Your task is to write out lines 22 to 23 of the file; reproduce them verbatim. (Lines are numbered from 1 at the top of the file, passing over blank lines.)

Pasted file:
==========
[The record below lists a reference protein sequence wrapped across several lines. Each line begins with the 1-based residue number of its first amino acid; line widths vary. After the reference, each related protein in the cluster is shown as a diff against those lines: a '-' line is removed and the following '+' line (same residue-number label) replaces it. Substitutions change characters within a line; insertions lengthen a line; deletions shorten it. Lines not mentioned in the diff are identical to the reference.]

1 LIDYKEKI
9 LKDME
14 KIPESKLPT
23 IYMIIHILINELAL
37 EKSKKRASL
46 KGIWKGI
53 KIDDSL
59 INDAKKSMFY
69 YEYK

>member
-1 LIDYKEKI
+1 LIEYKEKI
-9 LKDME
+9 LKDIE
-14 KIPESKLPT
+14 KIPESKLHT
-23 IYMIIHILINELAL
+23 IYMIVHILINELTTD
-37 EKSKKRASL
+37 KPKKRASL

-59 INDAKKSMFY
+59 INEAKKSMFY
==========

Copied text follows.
-59 INDAKKSMFY
+59 INEAKKSMFY